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African Beads From Recycled Magazines

Updated on January 21, 2013

Resourceful Artisans Upcycling Old Magazines

Women in Uganda lead a challenging life. Some were widowed by conflicts in the north of the country. Many look after children as well. See how these artisans have upcycled old magazines and created beautiful products: paper beads. Not only is the sale of these beads helping the people of Uganda, it is also bringing much-needed money into the country.

How The Paper Beads Are Rolled From Magazine Strips

Triangular Pieces Of Magazines Are Used

The people at Mzuri Beads have put together a pictorial 'how-to' of how their jewelers roll the paper beads from triangular strips of magazines. The strips are rolled around a needle and glued in place. Upon completion, they are coated with varnish and hung to dry.

Recycled Paper Beads For Sale on eBay

Look for Ugandan upcycled paper bead jewelry on eBay.

Buutiti Women Beaders

"These resourceful and proud Ugandan women live in the Acholi Quarter slums of Kampala. Using recycled paper to make beautiful bead necklaces and bracelets, they are trying to work their way out of poverty."

Awata Margaret

"At 27, Margaret was widowed when her husband was killed in the war in Northern Uganda. She and her children were left destitute. Providing even a meal for her children was difficult. When BeadforLife met Margaret she lived in an abandoned house that was falling down. Margaret became an industrious bead maker and her life began to change."

Handmade hats benefit Ugandan Children

Ugandan women fashion hats and baskets from banana fibers gotten from inside of banana leaves. These crafts are sold for only a dollar or two.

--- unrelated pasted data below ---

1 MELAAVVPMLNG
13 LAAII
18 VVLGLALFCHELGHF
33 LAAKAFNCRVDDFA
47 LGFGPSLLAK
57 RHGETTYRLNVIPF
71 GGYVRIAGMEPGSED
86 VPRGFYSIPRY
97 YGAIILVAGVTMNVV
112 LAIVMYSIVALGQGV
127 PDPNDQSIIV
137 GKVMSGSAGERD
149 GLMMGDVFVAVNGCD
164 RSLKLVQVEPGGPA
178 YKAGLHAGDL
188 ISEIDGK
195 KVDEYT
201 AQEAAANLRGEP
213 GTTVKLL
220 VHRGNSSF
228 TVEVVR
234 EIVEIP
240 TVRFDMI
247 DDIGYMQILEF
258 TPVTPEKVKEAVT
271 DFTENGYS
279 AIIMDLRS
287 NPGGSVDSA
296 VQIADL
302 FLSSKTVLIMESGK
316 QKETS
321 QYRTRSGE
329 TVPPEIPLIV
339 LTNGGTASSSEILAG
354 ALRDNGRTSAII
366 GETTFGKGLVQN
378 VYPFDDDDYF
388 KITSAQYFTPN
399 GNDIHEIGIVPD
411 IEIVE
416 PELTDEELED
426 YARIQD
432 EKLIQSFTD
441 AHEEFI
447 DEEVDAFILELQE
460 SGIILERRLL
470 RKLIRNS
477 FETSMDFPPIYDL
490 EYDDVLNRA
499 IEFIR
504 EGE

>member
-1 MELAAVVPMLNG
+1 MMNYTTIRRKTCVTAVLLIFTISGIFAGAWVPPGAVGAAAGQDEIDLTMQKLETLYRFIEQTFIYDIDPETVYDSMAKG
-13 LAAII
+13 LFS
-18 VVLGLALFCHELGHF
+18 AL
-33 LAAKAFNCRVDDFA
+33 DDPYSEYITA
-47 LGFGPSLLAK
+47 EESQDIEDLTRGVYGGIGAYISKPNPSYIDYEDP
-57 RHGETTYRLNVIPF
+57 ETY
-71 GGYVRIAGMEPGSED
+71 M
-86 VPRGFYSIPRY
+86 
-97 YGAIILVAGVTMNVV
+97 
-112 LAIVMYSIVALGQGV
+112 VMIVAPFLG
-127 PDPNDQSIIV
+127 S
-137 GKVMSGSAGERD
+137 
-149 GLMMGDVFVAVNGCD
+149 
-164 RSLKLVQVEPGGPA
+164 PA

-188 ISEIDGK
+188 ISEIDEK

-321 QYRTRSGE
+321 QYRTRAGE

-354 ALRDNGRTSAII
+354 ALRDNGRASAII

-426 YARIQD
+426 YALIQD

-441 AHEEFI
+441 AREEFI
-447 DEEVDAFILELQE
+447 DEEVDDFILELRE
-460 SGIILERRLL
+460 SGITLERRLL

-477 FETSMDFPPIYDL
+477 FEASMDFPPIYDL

Sekitto Kisakye

A unique student from Kampala, Uganda.

One of the authors on eHow, Sekitto Kisakye, has a very endearing and uniquely African collection of how-to articles. A year-long online correspondence with this Ugandan student brought information on how to cook traditional Ugandan foods such as Katogo. The friendship also resulted in an unexpected and amazing gift of hats, baskets, wallets and beautiful jewelry arriving on my doorstep at Christmas. Fascinated by these unusual gifts, I researched what material some of the beads in the necklaces and bracelets were made of. The story behind the beads is just as beautiful as the beads themselves. Have a look at what I discovered about the women of Uganda and how they've taken recycled magazines and created something extraordinary.

In March 2009, my husband and I sent funds to Sekitto to purchase beaded jewelry with. He chose to purchase this from some widows in the Muyenga slum of Kampala. The jewelers had their daughters with them: the girls had been sent home from school due to a lack of fees. We purchased the jewelry in bulk and will shortly be selling it online, with profits going back to Uganda. The jewelers daughters additionally expressed an interest in a pen pal program currently being established for Ugandan children. One bead at a time we can give these jewelers and their families hope!

Are you as surprised as I was to discover such unique products being sold for so little money? Please let me know your thoughts on how these people of Uganda are putting every resource available to such creative and beautiful use!

Contact Laura Schofield